Feeling a Missing Limb: Phantom Limb Syndrome

Is it possible for people with limb loss to feel like they still have it? Or could there be something as hard to believe as a woman’s left hand trying to kill her? These unfortunate people, who couldn’t even name their conditions let alone cure them, are in this state not because they are crazy, but because of chemical or physical damage that happened to their brains.

The Bridge Between the Two Hemispheres of the Brain: The Corpus Callosum

The brain has two hemispheres connected by a structure called the Corpus Callosum. Basically, we can say that the left hemisphere of our brain controls the right of our body, and the right hemisphere controls the left.

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The reason why a patient’s left hand tried to strangle her is that the corpus callosum was damaged as a result of a stroke. This damage causes the left hemisphere of the brain, which thinks more analytically and rationally, to be unable to control the right hemisphere, which is more anxious and depressed. Just as the patient in the example is not crazy, Tom is not crazy either, who says that he can still feel his arm, which was cut off during an operation, in its old place and even claims that he can touch objects with the same arm and reach for a ringing phone.

Feeling Without Touch: Phantom Limb Syndrome

Although it is difficult to find names for such unfortunate events from time to time, Tom is at least one of the lucky ones to be diagnosed. Unfortunately, being diagnosed doesn’t mean that Tom’s condition can be fully explained. Tom’s condition is called Phantom Limb Syndrome, and the vast majority of the patients who had an amputation experience this condition. Amputation is the separation of a limb from the body due to a medical operation or trauma, and it is known that 57.7 million people worldwide have had an amputation. Between 50% and 80% of these people suffer from Phantom Limb Pain. So, what is Phantom Limb Syndrome?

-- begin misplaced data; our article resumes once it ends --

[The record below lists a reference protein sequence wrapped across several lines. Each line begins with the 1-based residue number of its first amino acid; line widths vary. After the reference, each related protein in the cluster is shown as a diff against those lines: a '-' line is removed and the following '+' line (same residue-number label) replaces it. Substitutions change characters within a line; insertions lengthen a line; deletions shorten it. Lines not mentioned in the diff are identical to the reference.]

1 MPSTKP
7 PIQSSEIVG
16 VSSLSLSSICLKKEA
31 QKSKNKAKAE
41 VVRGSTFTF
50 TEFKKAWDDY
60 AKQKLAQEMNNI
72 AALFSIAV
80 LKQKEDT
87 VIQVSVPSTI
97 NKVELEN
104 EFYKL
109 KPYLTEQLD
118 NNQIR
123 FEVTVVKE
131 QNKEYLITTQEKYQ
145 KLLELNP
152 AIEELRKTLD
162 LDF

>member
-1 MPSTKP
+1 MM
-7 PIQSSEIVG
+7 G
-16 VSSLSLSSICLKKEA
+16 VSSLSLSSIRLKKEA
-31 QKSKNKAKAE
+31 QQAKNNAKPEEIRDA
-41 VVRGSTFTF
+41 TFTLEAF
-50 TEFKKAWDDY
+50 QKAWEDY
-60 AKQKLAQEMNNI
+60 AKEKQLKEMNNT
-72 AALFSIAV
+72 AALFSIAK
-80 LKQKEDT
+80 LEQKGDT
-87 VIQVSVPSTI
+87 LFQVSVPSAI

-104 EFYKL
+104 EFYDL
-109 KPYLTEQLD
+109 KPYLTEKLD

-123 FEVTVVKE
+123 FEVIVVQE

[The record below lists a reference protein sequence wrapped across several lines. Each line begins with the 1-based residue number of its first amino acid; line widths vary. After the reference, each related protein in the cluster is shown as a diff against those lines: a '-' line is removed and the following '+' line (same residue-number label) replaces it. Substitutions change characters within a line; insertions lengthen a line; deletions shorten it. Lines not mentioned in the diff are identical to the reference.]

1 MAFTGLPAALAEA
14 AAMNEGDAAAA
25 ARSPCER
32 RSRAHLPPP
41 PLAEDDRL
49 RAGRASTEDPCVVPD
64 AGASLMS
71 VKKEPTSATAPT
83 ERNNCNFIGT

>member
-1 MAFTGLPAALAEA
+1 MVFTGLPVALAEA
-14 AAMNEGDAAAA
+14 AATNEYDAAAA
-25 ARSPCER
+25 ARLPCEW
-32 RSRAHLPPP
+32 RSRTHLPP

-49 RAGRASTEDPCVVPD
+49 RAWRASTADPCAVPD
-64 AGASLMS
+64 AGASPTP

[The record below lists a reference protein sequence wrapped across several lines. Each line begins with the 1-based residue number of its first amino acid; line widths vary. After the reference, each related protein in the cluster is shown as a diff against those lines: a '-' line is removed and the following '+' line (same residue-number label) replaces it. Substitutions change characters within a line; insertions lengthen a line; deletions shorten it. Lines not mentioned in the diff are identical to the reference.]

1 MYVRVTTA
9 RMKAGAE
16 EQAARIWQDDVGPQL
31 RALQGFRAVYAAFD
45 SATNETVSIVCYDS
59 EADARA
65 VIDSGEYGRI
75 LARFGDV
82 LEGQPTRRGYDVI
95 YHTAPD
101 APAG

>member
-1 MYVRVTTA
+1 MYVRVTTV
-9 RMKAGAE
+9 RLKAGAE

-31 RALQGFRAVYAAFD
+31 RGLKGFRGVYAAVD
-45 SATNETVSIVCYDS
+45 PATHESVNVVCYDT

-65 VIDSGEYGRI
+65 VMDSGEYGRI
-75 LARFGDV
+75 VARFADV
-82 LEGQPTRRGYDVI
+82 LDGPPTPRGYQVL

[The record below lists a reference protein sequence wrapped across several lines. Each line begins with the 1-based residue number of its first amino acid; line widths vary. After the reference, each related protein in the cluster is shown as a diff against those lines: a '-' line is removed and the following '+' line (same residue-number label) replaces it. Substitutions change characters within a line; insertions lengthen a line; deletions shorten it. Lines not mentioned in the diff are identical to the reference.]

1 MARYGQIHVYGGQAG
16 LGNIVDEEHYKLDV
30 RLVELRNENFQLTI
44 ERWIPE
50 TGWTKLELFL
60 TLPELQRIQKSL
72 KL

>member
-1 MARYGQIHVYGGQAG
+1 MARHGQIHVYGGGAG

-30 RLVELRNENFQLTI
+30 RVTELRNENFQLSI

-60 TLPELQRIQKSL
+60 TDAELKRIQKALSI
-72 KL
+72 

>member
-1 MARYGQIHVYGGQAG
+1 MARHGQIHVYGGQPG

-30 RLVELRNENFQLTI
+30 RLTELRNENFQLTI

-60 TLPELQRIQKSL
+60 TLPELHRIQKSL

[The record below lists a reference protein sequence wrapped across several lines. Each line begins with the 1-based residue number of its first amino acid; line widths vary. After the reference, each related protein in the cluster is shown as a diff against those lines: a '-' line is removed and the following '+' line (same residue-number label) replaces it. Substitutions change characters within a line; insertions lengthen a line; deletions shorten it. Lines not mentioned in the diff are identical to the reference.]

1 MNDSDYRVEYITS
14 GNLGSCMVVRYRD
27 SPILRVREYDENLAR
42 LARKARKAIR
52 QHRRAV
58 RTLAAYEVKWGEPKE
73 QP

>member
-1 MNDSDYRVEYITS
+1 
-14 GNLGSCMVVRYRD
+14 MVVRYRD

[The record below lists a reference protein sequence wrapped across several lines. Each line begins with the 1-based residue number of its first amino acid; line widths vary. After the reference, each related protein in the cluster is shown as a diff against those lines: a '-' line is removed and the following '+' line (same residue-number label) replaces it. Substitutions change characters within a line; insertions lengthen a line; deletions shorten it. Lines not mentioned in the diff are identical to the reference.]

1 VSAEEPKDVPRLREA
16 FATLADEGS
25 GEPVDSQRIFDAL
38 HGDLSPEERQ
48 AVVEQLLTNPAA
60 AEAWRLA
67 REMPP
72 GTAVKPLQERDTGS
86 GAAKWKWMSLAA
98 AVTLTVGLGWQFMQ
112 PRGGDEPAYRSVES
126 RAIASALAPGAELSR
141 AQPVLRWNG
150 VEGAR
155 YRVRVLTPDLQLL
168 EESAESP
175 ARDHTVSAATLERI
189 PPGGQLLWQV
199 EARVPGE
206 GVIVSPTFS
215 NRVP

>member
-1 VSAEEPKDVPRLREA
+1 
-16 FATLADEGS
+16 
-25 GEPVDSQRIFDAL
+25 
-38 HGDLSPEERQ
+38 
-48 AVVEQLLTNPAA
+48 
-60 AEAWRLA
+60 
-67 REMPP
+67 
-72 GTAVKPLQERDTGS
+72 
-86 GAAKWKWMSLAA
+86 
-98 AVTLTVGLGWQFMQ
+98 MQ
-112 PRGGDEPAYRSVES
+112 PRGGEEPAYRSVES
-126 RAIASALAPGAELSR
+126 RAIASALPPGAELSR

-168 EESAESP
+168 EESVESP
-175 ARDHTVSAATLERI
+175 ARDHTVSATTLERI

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The origin of the term dates back to the 16th century. The feeling of the amputated limb where it used to be is called Phantom Limb Syndrome, and the pain in the area is called Phantom Limb Pain. Ghost limbs can be seen not only in external limbs where amputation is more common, such as arms and legs but also in every single limb that was removed from the body. Examples of this situation are patients who continue to suffer from appendicitis pain after the removal of their appendix, menstrual pain after the removal of the uterus, and phantom erections after the removal of the penis.
How Does a Non-Existing Limb Bring Us Pain?
Since the 16th century, many hypotheses have been put forward to explain this interesting phenomenon. Some of these ideas have no scientific basis, such as the immortal soul continuing to exist even if the integrity of the body is broken, or that the patients only experience the feeling because of the sadness and longing they have for their amputated limbs. Another and more popular view is that the nerve endings in the remaining part of the amputated limb are still active, making it feel like the limb is still there.

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The limbs, which we cannot see but know to exist, are not as positive as it seems, although they create an interesting science fiction scenario. Because the phantom limb sensation brings pain with it. Patients state that they experience this pain not in the stump (the part that remains in the body after amputation), but in the place where their amputated limb should normally be. Since pain has no material place, it becomes very difficult to both understand the cause and find a solution. A lot of work is going on in order to understand phantom limbs and to find a solution to this annoying and mysterious problem. One of the scientists interested in the subject and taking very important steps is Doctor V.S. Ramachandran.
The Illusion That Confuses Our Brains: Mirror Therapy
One day, a patient comes to Doctor Ramachandran’s clinic and says that his phantom arm is stuck in a strange position and he is unable to move it back. The patient says his phantom arm is causing incredible elbow pain. Doctor Ramachandran prepares a simple mechanism to relieve the pain of his patient. The main idea is to make the patient’s brain believe that his arm is still in place. He puts an open-top box in front of his patient, in the middle of which he placed a mirror, and asks him to put his good arm in front of the mirror.